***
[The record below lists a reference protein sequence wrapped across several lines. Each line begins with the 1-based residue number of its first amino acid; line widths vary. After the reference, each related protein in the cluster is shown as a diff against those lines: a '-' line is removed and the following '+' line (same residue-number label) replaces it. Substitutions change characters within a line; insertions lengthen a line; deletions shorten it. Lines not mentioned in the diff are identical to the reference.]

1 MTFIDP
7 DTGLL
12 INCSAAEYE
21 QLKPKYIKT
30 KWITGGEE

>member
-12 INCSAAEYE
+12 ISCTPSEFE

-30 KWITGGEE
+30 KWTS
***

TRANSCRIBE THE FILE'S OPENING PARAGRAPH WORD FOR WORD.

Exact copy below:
[The record below lists a reference protein sequence wrapped across several lines. Each line begins with the 1-based residue number of its first amino acid; line widths vary. After the reference, each related protein in the cluster is shown as a diff against those lines: a '-' line is removed and the following '+' line (same residue-number label) replaces it. Substitutions change characters within a line; insertions lengthen a line; deletions shorten it. Lines not mentioned in the diff are identical to the reference.]